When the Civil War threatened to break out in the United States, Cobden was deeply distressed. But after the conflict became inevitable his sympathies were wholly with the North, because the South was fighting for slavery. His great anxiety, however, was that the British nation should not be committed to any unworthy course during the progress of that struggle. And when relations with America were becoming critical and menacing in consequence of the depredations committed on American commerce by vessels issuing from British ports, he brought the question before the House of Commons in a series of speeches of rare clearness and force.

For several years Cobden had been suffering severely at intervals from bronchial irritation and a difficulty of breathing. Owing to this he had spent the winter of 1860 in Algeria, and every subsequent winter he had to be very careful and confine himself to the house, especially in damp and foggy weather. In November 1864 he went down to Rochdale and delivered a speech to his constituents - the last he ever delivered. That effort was followed by great physical prostration, and he determined not to quit his retirement at Midhurst until spring had fairly set in. But in the month of March there were discussions in the House of Commons on the alleged necessity of constructing large defensive works in Canada. He was deeply impressed with the folly of such a project, and he was seized with a strong desire to go up to London and deliver his sentiments on the subject. He left home on the 21st of March, and caught a chill. He recovered a little for a few days after his arrival in London; but on the 29th there was a relapse, and on the 2nd of April 1865 he expired peacefully at his apartments in Suffolk Street.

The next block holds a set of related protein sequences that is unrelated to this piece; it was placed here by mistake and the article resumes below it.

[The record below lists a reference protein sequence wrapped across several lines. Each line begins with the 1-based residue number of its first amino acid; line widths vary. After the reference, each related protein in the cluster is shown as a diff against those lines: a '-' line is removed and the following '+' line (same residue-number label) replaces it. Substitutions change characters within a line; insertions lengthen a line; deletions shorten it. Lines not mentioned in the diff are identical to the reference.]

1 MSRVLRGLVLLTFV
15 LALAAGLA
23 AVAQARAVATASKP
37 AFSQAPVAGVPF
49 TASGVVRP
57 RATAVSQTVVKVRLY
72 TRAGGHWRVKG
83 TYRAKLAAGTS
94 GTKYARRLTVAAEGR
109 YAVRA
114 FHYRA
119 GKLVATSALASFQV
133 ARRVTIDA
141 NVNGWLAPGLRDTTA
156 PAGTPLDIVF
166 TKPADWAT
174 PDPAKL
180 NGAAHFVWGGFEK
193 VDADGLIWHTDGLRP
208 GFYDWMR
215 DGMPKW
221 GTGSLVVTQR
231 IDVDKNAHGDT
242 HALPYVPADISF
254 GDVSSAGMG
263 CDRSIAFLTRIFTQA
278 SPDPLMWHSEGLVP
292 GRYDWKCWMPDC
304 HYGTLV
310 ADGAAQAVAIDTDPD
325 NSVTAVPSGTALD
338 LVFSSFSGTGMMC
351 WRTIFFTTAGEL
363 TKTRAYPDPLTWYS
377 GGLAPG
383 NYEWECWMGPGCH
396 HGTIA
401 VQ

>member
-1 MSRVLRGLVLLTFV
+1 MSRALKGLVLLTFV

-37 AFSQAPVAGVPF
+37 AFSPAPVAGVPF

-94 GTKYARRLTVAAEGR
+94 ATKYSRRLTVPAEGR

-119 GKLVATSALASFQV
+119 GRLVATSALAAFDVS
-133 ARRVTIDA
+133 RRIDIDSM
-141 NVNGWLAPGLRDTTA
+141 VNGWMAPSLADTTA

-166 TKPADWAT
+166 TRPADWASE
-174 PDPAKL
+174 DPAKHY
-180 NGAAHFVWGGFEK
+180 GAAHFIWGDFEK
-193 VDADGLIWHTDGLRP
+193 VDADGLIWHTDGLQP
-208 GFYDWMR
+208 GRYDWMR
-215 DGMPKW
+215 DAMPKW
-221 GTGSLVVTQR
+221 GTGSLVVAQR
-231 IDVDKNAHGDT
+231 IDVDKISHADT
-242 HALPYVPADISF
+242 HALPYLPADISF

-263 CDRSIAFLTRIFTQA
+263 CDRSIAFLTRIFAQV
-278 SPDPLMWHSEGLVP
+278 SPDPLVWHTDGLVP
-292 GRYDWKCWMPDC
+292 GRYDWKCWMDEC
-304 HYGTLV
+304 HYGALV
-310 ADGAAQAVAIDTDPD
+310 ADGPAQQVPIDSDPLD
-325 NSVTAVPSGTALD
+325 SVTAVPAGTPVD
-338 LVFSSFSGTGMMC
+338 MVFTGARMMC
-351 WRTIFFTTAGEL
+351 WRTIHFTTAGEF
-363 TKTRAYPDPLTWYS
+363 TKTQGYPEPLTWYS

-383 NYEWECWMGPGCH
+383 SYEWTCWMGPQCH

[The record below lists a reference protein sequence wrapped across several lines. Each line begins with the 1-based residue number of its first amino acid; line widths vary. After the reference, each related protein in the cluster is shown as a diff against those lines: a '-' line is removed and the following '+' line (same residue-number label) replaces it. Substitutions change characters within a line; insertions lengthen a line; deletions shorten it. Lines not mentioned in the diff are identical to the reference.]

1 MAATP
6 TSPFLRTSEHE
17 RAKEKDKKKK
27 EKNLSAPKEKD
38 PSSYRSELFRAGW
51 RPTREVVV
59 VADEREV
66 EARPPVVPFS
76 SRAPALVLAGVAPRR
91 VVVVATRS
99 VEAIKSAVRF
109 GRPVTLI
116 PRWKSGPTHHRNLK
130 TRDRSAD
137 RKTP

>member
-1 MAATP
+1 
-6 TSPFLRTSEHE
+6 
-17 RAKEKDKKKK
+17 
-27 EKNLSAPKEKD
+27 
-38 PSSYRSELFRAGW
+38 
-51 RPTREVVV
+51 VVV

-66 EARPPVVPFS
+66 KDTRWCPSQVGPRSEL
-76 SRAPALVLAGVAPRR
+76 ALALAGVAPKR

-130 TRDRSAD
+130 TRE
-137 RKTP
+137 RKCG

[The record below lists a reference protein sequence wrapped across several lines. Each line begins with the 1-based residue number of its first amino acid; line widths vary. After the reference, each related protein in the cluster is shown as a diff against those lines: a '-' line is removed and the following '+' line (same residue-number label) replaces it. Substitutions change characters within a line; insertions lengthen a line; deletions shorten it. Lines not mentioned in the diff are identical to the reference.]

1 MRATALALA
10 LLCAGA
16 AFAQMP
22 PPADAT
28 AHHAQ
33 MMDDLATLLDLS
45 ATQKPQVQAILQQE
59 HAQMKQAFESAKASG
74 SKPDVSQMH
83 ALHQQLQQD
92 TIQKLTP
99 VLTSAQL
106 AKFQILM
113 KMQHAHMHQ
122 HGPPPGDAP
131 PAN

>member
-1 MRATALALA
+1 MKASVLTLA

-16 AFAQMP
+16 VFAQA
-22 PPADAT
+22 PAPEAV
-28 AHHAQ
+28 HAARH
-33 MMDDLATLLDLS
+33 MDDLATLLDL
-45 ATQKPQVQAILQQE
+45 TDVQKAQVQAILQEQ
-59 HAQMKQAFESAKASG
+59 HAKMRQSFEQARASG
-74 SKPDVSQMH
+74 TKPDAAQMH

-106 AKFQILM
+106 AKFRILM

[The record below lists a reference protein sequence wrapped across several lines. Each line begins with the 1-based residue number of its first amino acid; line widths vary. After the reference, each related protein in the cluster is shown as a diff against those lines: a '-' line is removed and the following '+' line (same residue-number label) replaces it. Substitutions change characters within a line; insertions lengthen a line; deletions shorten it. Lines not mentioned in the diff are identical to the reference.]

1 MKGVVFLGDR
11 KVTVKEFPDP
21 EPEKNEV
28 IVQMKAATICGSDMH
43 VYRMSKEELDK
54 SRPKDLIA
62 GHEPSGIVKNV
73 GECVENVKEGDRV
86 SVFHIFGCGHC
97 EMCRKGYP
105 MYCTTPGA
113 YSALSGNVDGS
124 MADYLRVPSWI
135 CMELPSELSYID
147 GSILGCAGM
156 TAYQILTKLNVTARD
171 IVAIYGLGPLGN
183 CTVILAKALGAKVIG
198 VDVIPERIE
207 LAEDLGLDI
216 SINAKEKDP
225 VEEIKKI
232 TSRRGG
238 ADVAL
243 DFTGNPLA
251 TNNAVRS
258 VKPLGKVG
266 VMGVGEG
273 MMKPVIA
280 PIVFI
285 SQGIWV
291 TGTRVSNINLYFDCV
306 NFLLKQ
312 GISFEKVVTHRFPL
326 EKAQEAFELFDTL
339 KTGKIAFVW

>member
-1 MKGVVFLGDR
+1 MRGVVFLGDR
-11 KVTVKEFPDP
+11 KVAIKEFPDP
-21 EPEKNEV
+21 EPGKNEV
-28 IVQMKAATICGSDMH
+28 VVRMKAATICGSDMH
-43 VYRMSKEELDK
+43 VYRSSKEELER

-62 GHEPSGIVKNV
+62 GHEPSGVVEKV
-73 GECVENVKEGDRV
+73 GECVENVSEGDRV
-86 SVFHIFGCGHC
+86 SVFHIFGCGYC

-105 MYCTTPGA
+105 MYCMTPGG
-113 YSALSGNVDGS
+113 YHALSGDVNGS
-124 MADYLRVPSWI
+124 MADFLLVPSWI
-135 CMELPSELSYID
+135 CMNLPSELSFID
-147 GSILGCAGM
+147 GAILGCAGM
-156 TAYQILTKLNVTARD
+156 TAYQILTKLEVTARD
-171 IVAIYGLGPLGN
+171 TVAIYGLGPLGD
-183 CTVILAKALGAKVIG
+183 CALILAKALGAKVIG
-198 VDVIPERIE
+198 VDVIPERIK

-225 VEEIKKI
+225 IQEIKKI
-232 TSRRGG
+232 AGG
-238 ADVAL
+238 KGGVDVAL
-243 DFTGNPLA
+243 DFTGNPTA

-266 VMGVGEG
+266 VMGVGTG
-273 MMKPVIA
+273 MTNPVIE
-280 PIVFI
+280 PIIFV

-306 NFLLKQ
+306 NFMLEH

On the following day there was a remarkable scene in the House of Commons. When the clerk read the orders of the day Lord Palmerston rose, and in impressive and solemn tones declared "it was not.possible for the House to proceed to business without every member recalling to his mind the great loss which the House and country had sustained by the event which took place yesterday morning." He then paid a generous tribute to the virtues, the abilities and services of Cobden, and he was followed by Disraeli, who with great force and felicity of language delineated the character of the deceased statesman, who, he said, "was an ornament to the House of Commons and an honour to England." Bright also attempted to address the House, but, after a sentence or two delivered in a tremulous voice, he was overpowered with emotion, and declared he must leave to a calmer moment what he had to say on the life and character of the manliest and gentlest spirit that ever quitted or tenanted a human form.